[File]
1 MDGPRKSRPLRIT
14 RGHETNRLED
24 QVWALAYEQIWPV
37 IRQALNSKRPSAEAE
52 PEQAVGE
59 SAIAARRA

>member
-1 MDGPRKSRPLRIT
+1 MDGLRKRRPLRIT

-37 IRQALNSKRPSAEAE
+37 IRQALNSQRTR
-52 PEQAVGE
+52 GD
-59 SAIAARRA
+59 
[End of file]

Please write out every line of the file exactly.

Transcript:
1 MDGPRKSRPLRIT
14 RGHETNRLED
24 QVWALAYEQIWPV
37 IRQALNSKRPSAEAE
52 PEQAVGE
59 SAIAARRA

>member
-1 MDGPRKSRPLRIT
+1 MDGLRKRRPLRIT

-37 IRQALNSKRPSAEAE
+37 IRQALNSQRTR
-52 PEQAVGE
+52 GD
-59 SAIAARRA
+59 